Representation of a Joint and Implant Models

FIG. 1(a) shows a front view of a tibia T (e.g., a first bone) and a femur F (e.g., a second bone) of a joint 120 without any implant and with the joint 120 at full extension (i.e., a flexion angle θ of 0 degrees). Position trackers (e.g., such as those shown in FIG. 15 and described in more detail below) that are detectable by a detection device, such as an optical camera, are affixed to the femur F and the tibia T of the joint 120. The detected position of the tibia tracker relative to the femur tracker is captured or recorded in given degree intervals (e.g., 3 degrees) as the joint 120 is moved throughout the normal range of motion of the joint 120 from extension to flexion, or any desired set of anatomical orientation angles (for the knee, flexion or extension, varus or valgus, internal or external rotations). The captured movement of the femur F and the tibia T of the joint 120 is registered, respectively, to images of the femur F and the tibia T (e.g., to segmented CT data of the femur F and the tibia T acquired before the surgery begins and/or to representations or models of the femur F and the tibia T generated, for example, from the segmented CT data). This registration establishes coordinate transformations between the position trackers on the femur F and the tibia T (i.e., the physical space) and the respective images of the femur F and the tibia T (i.e., the image space) so that the position of the physical bones can be correlated to the images of the bones. Segmentation and registration may be accomplished using any known technique, such as the techniques described in U.S. Patent Publication 2006/0142657, published Jun. 29, 2006, which is hereby incorporated by reference herein in its entirety. Similarly, coordinate transformations may be determined using any known technique, such as the techniques described in U.S. patent application Ser. No. 11/750,840, filed May 18, 2007, which is hereby incorporated by reference herein in its entirety.

FIG. 1(b) shows, and exemplary conventional total knee arthroplasty (TKA) systems typically include, a femoral implant 100 and a tibial implant 102. The femoral implant 100 is typically a single solid component affixed to the femur F. The tibial implant 102 may include a tibial baseplate 102a affixed to the tibia T and a tibial insert 102b which forms the bearing surfaces 104 of the tibial implant 102. In operation, bearing surfaces 103 of the femoral implant 100 articulate against the bearing surfaces 104 of the tibial implant 102 as the knee joint 120 moves through a range of motion.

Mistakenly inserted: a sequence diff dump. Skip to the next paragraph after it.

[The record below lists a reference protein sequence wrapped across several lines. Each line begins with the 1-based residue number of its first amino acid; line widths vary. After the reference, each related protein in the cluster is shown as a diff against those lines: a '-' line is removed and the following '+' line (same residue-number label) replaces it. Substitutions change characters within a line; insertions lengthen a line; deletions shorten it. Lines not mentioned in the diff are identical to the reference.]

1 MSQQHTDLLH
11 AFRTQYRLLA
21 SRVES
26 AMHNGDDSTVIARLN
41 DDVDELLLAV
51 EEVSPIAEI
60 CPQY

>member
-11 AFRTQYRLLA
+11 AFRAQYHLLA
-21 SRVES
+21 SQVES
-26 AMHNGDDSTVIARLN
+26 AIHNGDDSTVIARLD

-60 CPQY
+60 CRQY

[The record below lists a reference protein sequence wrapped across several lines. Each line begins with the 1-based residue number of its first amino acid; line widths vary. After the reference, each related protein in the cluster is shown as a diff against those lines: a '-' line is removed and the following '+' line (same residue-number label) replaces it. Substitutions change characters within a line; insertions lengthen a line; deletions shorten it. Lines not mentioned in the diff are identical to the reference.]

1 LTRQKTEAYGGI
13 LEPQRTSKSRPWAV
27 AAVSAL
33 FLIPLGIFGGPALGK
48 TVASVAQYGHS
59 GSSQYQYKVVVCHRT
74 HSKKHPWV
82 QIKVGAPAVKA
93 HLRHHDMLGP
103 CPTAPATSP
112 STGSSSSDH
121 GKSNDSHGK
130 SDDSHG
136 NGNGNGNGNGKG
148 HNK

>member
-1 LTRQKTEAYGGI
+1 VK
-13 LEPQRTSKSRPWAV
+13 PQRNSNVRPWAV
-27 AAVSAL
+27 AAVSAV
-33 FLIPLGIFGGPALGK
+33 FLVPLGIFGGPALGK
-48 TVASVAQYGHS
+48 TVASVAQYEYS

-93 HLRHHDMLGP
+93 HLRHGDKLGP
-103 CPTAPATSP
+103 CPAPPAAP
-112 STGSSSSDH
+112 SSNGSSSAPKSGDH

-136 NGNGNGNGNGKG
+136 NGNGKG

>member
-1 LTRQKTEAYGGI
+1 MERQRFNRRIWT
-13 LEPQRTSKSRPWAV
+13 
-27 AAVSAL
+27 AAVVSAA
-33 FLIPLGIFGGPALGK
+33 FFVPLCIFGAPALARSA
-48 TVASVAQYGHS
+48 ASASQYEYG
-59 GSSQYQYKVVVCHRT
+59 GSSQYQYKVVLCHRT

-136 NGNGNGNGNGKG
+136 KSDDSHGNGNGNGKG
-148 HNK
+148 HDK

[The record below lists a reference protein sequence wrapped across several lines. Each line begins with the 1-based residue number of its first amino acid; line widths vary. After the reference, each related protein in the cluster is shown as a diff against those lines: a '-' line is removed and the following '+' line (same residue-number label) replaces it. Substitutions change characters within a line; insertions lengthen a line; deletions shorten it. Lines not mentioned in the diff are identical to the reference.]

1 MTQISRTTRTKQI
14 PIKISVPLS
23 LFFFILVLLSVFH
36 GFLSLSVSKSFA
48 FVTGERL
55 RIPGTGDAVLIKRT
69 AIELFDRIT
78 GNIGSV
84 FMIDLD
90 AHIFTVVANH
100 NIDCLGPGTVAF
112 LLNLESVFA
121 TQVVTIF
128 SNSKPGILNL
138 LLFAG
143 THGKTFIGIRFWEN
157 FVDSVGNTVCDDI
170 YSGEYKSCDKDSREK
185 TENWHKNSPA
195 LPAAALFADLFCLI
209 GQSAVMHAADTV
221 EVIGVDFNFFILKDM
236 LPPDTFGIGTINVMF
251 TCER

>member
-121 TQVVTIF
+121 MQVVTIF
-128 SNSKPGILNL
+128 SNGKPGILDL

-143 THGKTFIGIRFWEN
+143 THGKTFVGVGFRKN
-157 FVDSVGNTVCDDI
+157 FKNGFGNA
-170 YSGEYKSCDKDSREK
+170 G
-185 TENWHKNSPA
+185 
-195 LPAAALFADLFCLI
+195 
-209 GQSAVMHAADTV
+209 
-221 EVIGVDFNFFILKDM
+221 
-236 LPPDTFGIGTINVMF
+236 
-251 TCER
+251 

FIG. 1(c) shows a perspective view of the tibia T and the femur F of the knee joint 120 with multiple unconnected implants 105. The unconnected implants 105 may form a bicondylar implant (as shown in FIG. 1(c)), a unicondylar implant, or a modular segmented implant as described, for example, in U.S. patent application Ser. No. 11/684,514, filed Mar. 9, 2007, and hereby incorporated by reference herein in its entirety. These unconnected implants 105 may require accurate alignment relative to one another to achieve desired joint kinematics and/or to avoid reduced range of joint motion, impingement, and subsequent dislocation. To achieve these objectives, the surgeon can virtually plan implant placement prior to making any bone cuts. Implant planning may be accomplished, for example, as described in the above-referenced U.S. Patent Publication 2006/0142657. According to some embodiments, the femur F and the tibia T of the knee joint 120 with the implants 105 may be virtually represented and their relative positions manipulated and analyzed by performing matrix transformations using the segmented CT data as described below.